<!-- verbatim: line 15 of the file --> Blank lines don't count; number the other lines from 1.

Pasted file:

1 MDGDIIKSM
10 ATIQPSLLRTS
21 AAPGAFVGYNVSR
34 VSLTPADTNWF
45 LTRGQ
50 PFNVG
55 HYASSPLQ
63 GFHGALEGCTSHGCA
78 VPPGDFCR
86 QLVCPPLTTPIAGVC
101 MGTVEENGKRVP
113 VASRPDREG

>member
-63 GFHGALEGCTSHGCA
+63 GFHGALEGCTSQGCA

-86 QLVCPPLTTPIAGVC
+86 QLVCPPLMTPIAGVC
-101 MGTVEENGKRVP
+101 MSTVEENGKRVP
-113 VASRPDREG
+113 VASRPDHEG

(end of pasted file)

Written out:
+63 GFHGALEGCTSQGCA